The Roots of Sanity: a Czech Wordpress Blog: ” There is, as Voronoffova : Voronoff SA, a French doctor of Russian origin, in the twenties and thirties years of the twentieth century: Monkey glands in the male genitals.Idea, loading of the animals to humans. There is, as in the case of vegetarianism, in part animals to humans. Reflected in the fact that people have to die like a dog or that when the dog to die than when a man has to die. ”
Man the Unknown by Alexis Carrell: Carrel was a renowned scientist and a Nobel Prize winner. The book is full of provocative speculation on the body and soul of man, thoughts on prayer, miracles and the human mind.
From Mattviews WordPress Blog: Professor Philip Philippovich implants human testicles and pituitary gland from a recently-dead twenty-eight-year-old man into a stray dog to determine viability of such transplant and its effect on rejuvenation of human organism. In defiance of expected fatal outcome, the dog survives and shows sign of resuscitation. The creature proceeds to become more and more human as time passes, in both physical appearance and in speech.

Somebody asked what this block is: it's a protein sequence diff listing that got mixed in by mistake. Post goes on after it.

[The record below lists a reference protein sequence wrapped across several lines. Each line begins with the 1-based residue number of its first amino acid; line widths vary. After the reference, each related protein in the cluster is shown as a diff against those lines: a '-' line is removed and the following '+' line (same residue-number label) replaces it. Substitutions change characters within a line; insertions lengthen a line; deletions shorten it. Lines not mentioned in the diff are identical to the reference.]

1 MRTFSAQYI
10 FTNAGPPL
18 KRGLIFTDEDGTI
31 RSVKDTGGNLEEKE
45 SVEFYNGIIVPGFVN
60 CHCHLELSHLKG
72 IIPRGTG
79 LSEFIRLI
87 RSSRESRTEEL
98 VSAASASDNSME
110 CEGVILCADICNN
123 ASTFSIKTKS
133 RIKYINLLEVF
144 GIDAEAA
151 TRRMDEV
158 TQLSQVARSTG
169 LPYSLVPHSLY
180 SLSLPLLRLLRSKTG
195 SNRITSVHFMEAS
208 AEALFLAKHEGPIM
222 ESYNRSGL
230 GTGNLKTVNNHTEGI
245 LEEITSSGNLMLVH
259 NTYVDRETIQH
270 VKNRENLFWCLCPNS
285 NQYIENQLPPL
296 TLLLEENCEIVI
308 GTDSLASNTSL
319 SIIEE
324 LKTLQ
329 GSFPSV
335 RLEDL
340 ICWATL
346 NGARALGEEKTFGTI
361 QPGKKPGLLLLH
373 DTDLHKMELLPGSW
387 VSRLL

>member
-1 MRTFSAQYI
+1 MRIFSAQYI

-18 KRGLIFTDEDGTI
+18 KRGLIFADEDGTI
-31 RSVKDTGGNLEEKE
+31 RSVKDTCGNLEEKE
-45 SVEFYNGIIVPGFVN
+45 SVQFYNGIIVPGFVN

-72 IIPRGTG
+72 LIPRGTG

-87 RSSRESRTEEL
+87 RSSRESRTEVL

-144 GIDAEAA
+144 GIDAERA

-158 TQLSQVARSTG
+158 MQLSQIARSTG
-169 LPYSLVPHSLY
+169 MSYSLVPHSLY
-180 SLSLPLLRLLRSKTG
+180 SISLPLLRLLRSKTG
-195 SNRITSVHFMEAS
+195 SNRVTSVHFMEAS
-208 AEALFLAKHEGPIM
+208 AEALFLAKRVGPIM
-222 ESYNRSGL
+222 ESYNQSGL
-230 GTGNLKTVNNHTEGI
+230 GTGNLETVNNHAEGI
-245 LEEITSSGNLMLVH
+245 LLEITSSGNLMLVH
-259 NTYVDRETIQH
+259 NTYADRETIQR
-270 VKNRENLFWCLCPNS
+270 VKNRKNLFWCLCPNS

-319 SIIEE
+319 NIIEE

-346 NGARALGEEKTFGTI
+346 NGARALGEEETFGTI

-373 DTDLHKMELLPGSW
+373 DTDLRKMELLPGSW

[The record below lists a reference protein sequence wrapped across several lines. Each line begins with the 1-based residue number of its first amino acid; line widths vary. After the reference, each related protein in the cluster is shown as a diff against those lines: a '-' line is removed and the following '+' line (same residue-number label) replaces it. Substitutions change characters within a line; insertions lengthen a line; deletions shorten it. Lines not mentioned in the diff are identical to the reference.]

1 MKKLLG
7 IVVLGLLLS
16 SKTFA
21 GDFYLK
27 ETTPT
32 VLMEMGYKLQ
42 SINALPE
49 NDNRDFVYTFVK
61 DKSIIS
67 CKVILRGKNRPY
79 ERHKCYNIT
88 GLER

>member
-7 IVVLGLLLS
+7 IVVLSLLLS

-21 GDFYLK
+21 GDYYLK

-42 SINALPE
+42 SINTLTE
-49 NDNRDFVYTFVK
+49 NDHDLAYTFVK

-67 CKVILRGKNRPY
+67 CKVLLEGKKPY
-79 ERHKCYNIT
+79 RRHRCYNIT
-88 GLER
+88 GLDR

Interpreted as a satire on the Soviet utopian attempt to radically improve human nature by creating a New Soviet man, or an improved human species, Heart of a Dog bears analogies to Dr. Faustus, Frankenstein, and The Island of Dr. Moreau, but with an edge about a wry comment on scientist going too far. The historical prototype is a Russian-French surgeon, Serge Voronoff, who was known for his experiments on implanting humans with animal testicles and thyroid glands. Bulgakov satirizes the inconsistencies (and absurdities) of the system in which a man with a dog’s intelligence could become significant and influential. On the same note he praises the man who with his strong personalities and conviction could remain unaffected in the midst of insanity.
Impotence: a Cultural History: The first experiment in grafting an entire testicle was performed by Dr. G. Frank Lydston on himself, on January 16, 1914. Expressing his disappointment that vulgar prejudices heretofore had prevented the exploitation of the sex glands of the dead, Lydston coolly reported how he transplanted into his own scrotum a suicide victim’s testicle. [p. 186]